Sunday, October 22, 2006

Oh, damn -- I forgot to send a gift:

Top Washington lawyer Ted Olson and his fiancee, Lady Booth, tied the knot yesterday in Napa Valley, Calif., starting a happy new chapter in Olson's personal life. "She's a Southern girl," he told us. "She's just a marvelous person."

Olson shot to national fame when he successfully argued the 2000 election case for George W. Bush in the Supreme Court, and was named solicitor general by the grateful president. On Sept. 11, 2001 -- his 61st birthday -- his wife, conservative commentator Barbara Olson, was killed when American Airlines Flight 77 crashed into the Pentagon. His personal loss became part of the public narrative of the tragedy, making him perhaps the most famous widower in Washington.

The following year, Olson was introduced to the Louisville native (she's named "Lady" after an aunt) by mutual friends who thought he would hit it off with the 40-something blond tax lawyer. Their first few dates included the Kentucky Derby (both like horse racing) and the Napa Valley charity auction (both like fine wine). Olson popped the question on Oct. 21, 2005, and the couple set the date for exactly one year later at Napa's Meadowood resort.

More than 300 guests attended the midafternoon ceremony on the golf course, including Supreme Court Justice Anthony Kennedy, former justice Sandra Day O'Connor, Homeland Security Secretary Michael Chertoff, legal commentators Victoria Toensing and Joe diGenova, NPR's Nina Totenberg, legal names such as Robert Bork, Kenneth Starr, David Boise, and Olson's law partner Bill Kilberg. U.S. Appeals Court Judge Laurence Silberman performed the ceremony, and Wall Street Journal Publisher Gordon Crovitz served as best man.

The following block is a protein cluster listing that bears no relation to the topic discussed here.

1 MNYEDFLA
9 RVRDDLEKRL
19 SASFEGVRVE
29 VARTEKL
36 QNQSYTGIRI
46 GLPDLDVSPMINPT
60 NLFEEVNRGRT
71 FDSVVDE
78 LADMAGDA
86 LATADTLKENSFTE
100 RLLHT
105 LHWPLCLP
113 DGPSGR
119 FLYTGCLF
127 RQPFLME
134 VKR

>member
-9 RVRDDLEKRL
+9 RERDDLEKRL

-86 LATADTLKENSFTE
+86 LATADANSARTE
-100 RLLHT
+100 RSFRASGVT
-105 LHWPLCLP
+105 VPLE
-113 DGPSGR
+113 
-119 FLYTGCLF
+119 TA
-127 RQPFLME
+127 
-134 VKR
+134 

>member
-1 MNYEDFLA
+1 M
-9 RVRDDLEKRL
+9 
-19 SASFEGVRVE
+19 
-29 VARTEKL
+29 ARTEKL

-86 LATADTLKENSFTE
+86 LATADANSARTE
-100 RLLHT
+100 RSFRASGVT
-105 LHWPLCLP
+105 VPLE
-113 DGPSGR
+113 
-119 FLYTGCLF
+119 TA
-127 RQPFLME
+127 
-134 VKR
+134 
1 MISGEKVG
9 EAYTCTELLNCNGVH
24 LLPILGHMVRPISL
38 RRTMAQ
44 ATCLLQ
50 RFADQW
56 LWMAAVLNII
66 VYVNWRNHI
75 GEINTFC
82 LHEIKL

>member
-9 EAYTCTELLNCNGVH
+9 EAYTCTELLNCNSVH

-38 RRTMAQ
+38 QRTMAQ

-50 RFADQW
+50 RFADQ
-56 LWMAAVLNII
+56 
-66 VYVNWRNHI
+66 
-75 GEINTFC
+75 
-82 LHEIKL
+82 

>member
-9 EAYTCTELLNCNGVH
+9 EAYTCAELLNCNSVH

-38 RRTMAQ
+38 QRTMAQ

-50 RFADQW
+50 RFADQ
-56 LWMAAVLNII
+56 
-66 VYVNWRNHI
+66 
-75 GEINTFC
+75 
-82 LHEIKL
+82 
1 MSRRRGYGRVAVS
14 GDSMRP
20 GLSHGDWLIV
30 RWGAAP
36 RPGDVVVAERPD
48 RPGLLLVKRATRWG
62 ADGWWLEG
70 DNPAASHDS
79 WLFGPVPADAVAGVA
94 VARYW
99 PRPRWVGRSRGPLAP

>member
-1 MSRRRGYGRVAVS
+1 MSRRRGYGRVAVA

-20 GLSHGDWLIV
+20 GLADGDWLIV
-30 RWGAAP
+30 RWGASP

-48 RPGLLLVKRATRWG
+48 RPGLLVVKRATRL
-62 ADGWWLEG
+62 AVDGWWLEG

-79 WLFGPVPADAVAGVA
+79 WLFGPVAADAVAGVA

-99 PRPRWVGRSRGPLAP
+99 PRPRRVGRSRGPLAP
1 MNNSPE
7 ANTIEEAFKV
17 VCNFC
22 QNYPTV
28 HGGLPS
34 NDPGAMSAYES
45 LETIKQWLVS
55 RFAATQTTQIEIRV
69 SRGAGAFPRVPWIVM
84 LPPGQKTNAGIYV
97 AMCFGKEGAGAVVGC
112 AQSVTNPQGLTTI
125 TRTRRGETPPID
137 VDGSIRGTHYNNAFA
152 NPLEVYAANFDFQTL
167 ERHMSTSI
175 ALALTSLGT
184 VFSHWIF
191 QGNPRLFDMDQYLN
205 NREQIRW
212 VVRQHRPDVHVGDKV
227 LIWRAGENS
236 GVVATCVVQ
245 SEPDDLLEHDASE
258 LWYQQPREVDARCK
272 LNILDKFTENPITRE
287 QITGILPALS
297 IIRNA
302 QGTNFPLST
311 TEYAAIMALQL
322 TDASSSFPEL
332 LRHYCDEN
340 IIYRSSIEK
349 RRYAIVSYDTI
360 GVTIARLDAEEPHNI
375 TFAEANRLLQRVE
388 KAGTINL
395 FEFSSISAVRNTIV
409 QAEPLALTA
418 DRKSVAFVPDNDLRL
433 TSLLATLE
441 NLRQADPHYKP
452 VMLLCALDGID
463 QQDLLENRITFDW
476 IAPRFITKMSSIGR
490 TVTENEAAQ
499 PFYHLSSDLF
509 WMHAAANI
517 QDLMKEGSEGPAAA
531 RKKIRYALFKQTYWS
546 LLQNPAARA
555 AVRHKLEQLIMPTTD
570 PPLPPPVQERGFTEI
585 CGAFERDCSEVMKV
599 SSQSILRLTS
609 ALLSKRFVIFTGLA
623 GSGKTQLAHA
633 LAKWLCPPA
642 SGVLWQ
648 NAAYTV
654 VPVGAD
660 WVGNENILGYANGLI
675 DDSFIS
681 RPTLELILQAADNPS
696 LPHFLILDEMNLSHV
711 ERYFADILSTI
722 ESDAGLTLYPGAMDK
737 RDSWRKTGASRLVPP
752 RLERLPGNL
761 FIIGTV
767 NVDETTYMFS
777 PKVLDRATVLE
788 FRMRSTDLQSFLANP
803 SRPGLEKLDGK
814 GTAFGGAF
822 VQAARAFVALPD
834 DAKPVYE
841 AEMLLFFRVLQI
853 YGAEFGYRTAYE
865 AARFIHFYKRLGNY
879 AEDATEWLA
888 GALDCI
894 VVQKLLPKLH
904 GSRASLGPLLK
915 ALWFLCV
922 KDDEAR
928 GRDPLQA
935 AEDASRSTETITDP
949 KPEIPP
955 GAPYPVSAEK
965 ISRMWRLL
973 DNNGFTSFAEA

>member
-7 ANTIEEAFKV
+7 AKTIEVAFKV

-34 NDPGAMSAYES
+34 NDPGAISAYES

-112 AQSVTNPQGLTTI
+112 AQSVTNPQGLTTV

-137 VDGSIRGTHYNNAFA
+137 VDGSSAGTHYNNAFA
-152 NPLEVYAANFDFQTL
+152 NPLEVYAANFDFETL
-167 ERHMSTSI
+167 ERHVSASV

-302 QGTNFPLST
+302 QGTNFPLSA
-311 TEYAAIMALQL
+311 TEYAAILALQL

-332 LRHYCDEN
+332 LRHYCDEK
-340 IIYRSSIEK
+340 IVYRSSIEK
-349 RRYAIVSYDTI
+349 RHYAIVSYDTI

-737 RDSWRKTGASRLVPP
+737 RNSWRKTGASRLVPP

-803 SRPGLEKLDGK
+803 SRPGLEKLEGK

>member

This is from The Washington Post. I do like the way the Post manges to expunge Olson's entire pre-Bush life from the record, particularly the unpleasant Arkansas Project business that Olson himself, of course, has tried to edit out of his own biography, with quite a bit of success.

I also can't help noticing that Olson likes fine wine and the California wine country. Gee, I thought only liberals had frou-frou tastes like that. I thought conservatives preferred to sit outside the double-wide and drink Old Milwaukee straight from the can.

And I'm amused to note that Nina Totenberg was in attendance, but Ann Coulter apparently wasn't.

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